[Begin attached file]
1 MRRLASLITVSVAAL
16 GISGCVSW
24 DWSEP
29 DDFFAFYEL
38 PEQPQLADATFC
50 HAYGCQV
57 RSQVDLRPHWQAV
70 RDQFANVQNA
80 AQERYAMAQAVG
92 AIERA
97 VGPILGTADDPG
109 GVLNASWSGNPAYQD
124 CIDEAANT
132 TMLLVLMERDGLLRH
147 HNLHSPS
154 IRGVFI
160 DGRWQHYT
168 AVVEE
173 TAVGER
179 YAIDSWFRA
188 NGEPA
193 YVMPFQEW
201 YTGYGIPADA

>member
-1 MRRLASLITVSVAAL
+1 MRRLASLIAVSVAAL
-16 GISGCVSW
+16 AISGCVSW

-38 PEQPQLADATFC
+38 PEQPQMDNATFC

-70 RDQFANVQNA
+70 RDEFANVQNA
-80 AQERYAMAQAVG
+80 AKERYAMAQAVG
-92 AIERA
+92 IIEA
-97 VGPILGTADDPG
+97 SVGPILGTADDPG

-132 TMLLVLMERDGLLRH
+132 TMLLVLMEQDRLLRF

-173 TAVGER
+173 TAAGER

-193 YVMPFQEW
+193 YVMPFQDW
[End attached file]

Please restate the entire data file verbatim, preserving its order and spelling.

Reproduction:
1 MRRLASLITVSVAAL
16 GISGCVSW
24 DWSEP
29 DDFFAFYEL
38 PEQPQLADATFC
50 HAYGCQV
57 RSQVDLRPHWQAV
70 RDQFANVQNA
80 AQERYAMAQAVG
92 AIERA
97 VGPILGTADDPG
109 GVLNASWSGNPAYQD
124 CIDEAANT
132 TMLLVLMERDGLLRH
147 HNLHSPS
154 IRGVFI
160 DGRWQHYT
168 AVVEE
173 TAVGER
179 YAIDSWFRA
188 NGEPA
193 YVMPFQEW
201 YTGYGIPADA

>member
-1 MRRLASLITVSVAAL
+1 MRRLASLIAVSVAAL
-16 GISGCVSW
+16 AISGCVSW

-38 PEQPQLADATFC
+38 PEQPQMDNATFC

-70 RDQFANVQNA
+70 RDEFANVQNA
-80 AQERYAMAQAVG
+80 AKERYAMAQAVG
-92 AIERA
+92 IIEA
-97 VGPILGTADDPG
+97 SVGPILGTADDPG

-132 TMLLVLMERDGLLRH
+132 TMLLVLMEQDRLLRF

-173 TAVGER
+173 TAAGER

-193 YVMPFQEW
+193 YVMPFQDW